Amnesty International Report 2007 - Guyana
|Publication Date||23 May 2007|
|Cite as||Amnesty International, Amnesty International Report 2007 - Guyana , 23 May 2007, available at: http://www.refworld.org/docid/46558ecd0.html [accessed 25 August 2016]|
|Disclaimer||This is not a UNHCR publication. UNHCR is not responsible for, nor does it necessarily endorse, its content. Any views expressed are solely those of the author or publisher and do not necessarily reflect those of UNHCR, the United Nations or its Member States.|
REPUBLIC OF GUYANA
Head of state: Bharrat Jagdeo
Head of government: Samuel Hinds
Death penalty: retentionist
International Criminal Court: ratified
There were attacks on freedom of expression. Marginalized communities had difficulty in accessing treatment for HIV/AIDS. Twenty-three people were on death row. Death sentences continued to be passed. No executions were reported.
The People's Progressive Party (PPP) was returned to office for a fourth consecutive term following peaceful general elections in August. The murder in April of Satyadeow Sawh, the PPP Agriculture Minister, had created fears of a recurrence of political violence between supporters of the mainly Indo-Guyanese PPP and the opposition People's National Congress (PNC), which is principally Afro-Guyanese.
Freedom of expression
Five newspaper employees and an opposition journalist were killed.
Five employees of the newspaper Kaieteur News were shot execution-style on 8 August at the newspaper's printing plant. The motive for the killings was unclear, although the owner of the newspaper had allegedly received threats over the coverage of a series of rapes in the capital, Georgetown. Three men were charged with the killings.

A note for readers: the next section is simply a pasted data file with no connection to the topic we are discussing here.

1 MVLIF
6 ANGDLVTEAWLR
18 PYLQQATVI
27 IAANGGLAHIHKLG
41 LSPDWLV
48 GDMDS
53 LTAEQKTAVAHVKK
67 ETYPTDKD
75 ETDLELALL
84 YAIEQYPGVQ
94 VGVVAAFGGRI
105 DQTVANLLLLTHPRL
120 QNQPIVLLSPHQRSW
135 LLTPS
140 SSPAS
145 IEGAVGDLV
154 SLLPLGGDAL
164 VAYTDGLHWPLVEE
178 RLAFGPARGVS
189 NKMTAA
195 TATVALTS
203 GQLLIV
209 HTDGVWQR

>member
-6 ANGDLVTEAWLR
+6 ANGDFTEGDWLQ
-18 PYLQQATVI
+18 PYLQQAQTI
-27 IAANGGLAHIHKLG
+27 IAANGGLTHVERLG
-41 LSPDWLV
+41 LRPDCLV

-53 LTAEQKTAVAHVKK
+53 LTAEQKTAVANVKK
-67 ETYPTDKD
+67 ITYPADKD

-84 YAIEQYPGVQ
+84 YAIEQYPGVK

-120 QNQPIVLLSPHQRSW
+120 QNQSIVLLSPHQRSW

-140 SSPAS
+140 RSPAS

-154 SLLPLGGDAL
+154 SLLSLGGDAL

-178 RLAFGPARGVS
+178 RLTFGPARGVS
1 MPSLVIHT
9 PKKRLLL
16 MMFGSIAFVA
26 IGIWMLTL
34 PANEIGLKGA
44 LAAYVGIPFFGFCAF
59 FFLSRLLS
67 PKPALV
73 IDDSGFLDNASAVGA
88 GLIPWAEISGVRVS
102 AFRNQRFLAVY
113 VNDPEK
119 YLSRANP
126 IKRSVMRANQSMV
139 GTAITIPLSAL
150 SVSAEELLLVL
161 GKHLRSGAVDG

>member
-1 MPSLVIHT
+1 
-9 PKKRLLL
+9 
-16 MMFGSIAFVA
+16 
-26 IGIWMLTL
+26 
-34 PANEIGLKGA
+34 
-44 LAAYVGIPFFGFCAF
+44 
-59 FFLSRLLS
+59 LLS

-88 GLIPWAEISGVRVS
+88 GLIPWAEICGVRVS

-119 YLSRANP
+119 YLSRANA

Ronald Waddell, a journalist, radio talk show host and former candidate for the PNC, was shot outside his home in a Georgetown suburb on 30 January. According to eyewitness reports, two men shot him repeatedly as he was getting into his car. He died later in hospital. No one had been charged with the murder by the end of 2006.
People living with HIV/AIDS
Despite positive steps to ensure the right to health, stigma and discrimination towards HIV/AIDS remained a barrier to the successful implementation of treatment. The Indigenous Amerindian population had particularly limited access to HIV/AIDS-related health care and information. Men who have sexual relations with other men were criminalized and discriminated against, which restricted their access to HIV/AIDS prevention, treatment and care. There were reports of people being dismissed from their jobs on the basis of their HIV status. Violations of the rights to privacy and confidentiality contributed to the spread of the disease by discouraging people from seeking an HIV test or treatment.
AI country reports/visits
- "I am not ashamed!": HIV/AIDS and human rights in the Dominican Republic and Guyana (AI Index: AMR 01/002/2006)
AI delegates visited Guyana in January.